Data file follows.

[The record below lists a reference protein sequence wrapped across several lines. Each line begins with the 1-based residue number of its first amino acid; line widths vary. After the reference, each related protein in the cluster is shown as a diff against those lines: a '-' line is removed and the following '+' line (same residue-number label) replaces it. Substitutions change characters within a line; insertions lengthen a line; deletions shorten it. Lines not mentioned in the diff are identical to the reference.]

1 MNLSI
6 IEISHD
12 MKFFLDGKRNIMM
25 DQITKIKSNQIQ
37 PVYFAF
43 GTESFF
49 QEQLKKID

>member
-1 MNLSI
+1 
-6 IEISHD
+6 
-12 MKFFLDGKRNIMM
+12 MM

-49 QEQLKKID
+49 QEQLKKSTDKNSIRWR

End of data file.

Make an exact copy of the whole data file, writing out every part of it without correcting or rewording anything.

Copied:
[The record below lists a reference protein sequence wrapped across several lines. Each line begins with the 1-based residue number of its first amino acid; line widths vary. After the reference, each related protein in the cluster is shown as a diff against those lines: a '-' line is removed and the following '+' line (same residue-number label) replaces it. Substitutions change characters within a line; insertions lengthen a line; deletions shorten it. Lines not mentioned in the diff are identical to the reference.]

1 MNLSI
6 IEISHD
12 MKFFLDGKRNIMM
25 DQITKIKSNQIQ
37 PVYFAF
43 GTESFF
49 QEQLKKID

>member
-1 MNLSI
+1 
-6 IEISHD
+6 
-12 MKFFLDGKRNIMM
+12 MM

-49 QEQLKKID
+49 QEQLKKSTDKNSIRWR